A Ukrainian plane that was sent to Afghanistan to evacuate Ukrainians was reportedly hijacked and taken to Iran.
According to reports, Ukraine's Deputy Foreign Minister Yevgeny Yenin Tuesday said that the plane was “practically stolen” and it flew into Iran with an unidentified group of passengers onboard instead of airlifting Ukrainians.
He said that Ukrainian plane was hijacked by other people on Sunday and the country’s next three evacuation attempts were also not successful because Ukrainian people could not get into the airport.
The hijackers were armed, according to Yenin. However, the minister did not say anything about what happened to the plane.
However, later reports said both Tehran and Kiev denied the reports about hijacking.
The Iranian Civil Aviation Authority said that the Ukrainian plane refuelled in Mashhad and then flew to Kiev.
A spokesman for the Ukrainian Foreign Ministry said that the deputy foreign minister Yenin was only generally explaining the unprecedented level of difficulties faced while evacuating Ukrainians from Afghanistan.
Meanwhile, Norwegian Foreign Minister Ine Eriksen Soereide has said that the evacuation deadline in Afghanistan should be extended beyond August 31.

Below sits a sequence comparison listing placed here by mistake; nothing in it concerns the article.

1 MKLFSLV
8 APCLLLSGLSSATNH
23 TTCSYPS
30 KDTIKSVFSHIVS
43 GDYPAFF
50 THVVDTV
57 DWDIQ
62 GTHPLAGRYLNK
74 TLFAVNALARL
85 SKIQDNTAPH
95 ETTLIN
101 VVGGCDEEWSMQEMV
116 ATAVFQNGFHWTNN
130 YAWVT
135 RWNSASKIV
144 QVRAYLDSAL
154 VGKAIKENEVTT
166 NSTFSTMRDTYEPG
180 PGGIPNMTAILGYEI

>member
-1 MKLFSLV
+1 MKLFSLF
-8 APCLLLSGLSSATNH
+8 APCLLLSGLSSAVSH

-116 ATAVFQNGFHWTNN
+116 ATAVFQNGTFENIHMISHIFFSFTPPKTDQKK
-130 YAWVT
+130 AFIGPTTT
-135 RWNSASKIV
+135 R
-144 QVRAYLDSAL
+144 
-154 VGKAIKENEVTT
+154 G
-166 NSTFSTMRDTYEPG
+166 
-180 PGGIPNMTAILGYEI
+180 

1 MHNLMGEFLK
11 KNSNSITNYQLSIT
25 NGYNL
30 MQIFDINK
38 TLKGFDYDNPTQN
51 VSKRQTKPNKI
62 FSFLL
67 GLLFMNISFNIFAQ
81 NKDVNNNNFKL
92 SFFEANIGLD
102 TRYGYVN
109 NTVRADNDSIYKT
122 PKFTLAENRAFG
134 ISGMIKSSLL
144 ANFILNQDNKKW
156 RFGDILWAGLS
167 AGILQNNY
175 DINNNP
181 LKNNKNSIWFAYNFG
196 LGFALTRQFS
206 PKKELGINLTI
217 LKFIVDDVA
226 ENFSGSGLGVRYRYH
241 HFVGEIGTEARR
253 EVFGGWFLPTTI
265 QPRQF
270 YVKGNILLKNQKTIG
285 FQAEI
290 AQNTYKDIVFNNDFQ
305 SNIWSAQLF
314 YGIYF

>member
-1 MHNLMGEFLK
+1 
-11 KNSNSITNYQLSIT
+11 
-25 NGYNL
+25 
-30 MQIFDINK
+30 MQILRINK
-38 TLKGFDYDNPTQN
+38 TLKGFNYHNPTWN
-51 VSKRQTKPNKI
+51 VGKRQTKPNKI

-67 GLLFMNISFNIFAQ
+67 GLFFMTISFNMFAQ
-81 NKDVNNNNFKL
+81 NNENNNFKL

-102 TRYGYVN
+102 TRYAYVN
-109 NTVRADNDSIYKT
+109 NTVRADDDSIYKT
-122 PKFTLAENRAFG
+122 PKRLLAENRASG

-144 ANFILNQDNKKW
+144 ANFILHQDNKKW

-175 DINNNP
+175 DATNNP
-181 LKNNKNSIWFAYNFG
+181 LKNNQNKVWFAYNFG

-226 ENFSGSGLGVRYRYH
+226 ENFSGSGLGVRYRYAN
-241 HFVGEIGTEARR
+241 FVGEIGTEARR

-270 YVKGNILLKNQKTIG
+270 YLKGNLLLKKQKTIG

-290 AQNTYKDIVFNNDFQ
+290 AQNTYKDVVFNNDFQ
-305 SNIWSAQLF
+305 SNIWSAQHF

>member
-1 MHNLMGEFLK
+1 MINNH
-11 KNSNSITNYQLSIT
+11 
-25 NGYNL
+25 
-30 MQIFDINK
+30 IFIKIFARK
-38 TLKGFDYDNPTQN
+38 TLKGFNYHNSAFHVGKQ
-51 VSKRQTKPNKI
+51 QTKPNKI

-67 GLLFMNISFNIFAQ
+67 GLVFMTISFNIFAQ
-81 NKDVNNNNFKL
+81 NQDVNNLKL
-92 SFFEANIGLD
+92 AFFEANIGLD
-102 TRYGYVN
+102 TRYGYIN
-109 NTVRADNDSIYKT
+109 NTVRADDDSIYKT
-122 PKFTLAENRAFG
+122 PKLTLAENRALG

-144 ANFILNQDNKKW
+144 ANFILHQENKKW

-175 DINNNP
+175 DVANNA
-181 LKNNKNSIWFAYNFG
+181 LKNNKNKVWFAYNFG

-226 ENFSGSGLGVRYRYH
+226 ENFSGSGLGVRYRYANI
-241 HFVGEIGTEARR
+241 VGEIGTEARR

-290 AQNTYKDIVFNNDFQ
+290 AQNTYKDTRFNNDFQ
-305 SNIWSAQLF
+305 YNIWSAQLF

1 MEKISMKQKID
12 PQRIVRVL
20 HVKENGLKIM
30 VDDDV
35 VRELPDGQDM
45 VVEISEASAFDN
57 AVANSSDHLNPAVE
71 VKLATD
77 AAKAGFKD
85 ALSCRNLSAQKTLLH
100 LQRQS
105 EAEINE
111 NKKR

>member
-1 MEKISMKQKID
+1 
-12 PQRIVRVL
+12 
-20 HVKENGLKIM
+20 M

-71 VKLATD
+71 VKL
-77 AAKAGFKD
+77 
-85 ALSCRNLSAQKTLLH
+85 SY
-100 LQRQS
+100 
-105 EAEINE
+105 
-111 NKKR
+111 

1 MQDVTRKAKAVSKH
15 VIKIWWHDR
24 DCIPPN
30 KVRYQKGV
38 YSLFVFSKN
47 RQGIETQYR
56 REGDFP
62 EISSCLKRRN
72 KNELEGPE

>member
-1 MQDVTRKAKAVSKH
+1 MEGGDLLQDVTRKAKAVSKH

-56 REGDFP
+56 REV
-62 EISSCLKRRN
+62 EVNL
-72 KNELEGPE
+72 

"One of a main concern is that the airport will be closed," Eriksen Soereide told Norwegian broadcaster TV2 on Tuesday morning.
"The civilian part is closed now, so we are completely dependent on the US military operation being maintained in order to be able to evacuate."
Britain says it has evacuated 8,600 U.K. citizens and Afghans from Kabul in recent days, 2,000 of them in the last 24 hours.
But Defense Secretary Ben Wallace conceded that “we're not going to get everybody out of the country” before the U.S.-led mission ends on August 31.
Britain and other allies are pressing President Joe Biden to extend the evacuation past the end-of-the-month date agreed with the Taliban. But Wallace told Sky News it's unlikely Biden will agree.
Australian Home Affairs Minister Karen Andrews said that Australia has helped evacuate more than 1,600 people from the Kabul airport in 17 flights since last Wednesday.
“We have achieved this by working very closely with the United States and the United Kingdom, among other nations,” Andrews told Parliament on Tuesday.
India on Tuesday brought back 78 people, including 25 of its nationals and a number of Afghan Sikhs and Hindus from Dushanbe, a day after they were evacuated from Taliban-besieged Kabul to the Tajik city.
The group along with three copies of the Sikh scripture, Guru Granth Sahib, was airlifted from Kabul to Dushanbe by a military transport aircraft of the Indian Air Force on Monday.
With Tuesday's evacuation, the number of people brought back to Delhi reached over 800 since August 16 when the first group was airlifted from Kabul, a day after the Taliban seized control of the Afghan capital city.
(With agency inputs)